In this business you are frequently asked “how much should people save for retirement?” Some try to answer that question with a degree of specificity that can be somewhat simplistic.
Let’s face it, even if those close enough to retirement to have a sense of what their pre-retirement income level is (and, flawed as that can be, most projections start from that assumption as a baseline for what you’ll want/need to spend in retirement—see “Replacement” Window ), most struggle to turn that into a real savings figure.
Ultimately, of course, a reliable answer to that retirement savings question requires an understanding of the individual’s goals and/or financial needs—and, predicated on certain assumptions, there are any number of tools that can help individuals set a target and (based on that) establish a savings plan.
However, the planning question that almost never gets asked is: “And how certain do you want to be of achieving that target?”
Asked that question, I suspect most individuals would respond, “100%.” Unfortunately, much of the modeling that is being used to help individuals set those targets is based on averages: things such as average life expectancy, average investment experience, and—in the really in-depth models—average health care expenditures in retirement.(1) As a result, those models (useful as they might be in terms of framing a planning discussion) produce a result that will fall short…50% of the time.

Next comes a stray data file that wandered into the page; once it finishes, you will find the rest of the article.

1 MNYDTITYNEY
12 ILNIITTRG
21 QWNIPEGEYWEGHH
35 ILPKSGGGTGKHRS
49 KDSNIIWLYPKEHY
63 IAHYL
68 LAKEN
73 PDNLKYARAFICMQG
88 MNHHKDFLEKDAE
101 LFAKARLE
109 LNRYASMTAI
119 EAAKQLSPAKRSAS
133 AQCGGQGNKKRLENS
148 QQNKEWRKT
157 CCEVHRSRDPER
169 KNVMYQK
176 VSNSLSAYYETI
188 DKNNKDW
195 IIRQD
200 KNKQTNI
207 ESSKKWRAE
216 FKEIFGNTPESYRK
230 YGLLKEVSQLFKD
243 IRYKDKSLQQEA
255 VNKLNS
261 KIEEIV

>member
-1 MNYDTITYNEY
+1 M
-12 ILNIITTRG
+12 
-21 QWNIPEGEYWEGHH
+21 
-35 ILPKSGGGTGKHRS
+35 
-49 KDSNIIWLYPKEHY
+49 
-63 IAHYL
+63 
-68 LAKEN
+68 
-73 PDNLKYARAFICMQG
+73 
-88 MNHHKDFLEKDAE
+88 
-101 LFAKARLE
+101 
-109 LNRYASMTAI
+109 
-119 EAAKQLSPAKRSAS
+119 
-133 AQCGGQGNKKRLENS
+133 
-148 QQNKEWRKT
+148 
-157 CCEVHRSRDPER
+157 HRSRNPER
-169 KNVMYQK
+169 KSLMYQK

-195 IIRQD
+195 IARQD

In fairness, some of those shortfalls could be small. After all, if you’re a dollar short, you’re still short a dollar. But in some cases those shortfalls could be larger—much larger, in fact(2).
And that’s a fact worth keeping in mind.
- Nevin E. Adams, JD
(1) For more information on these kinds of projections—and EBRI’s Retirement Readiness Rating—see EBRI Issue Brief No. 344
(2) For a more detailed discussion about those projected shortfalls—and how they can vary according to such factors as gender, marital status, and income levels—see the October 2010 EBRI Notes, Vol. 31, No. 10.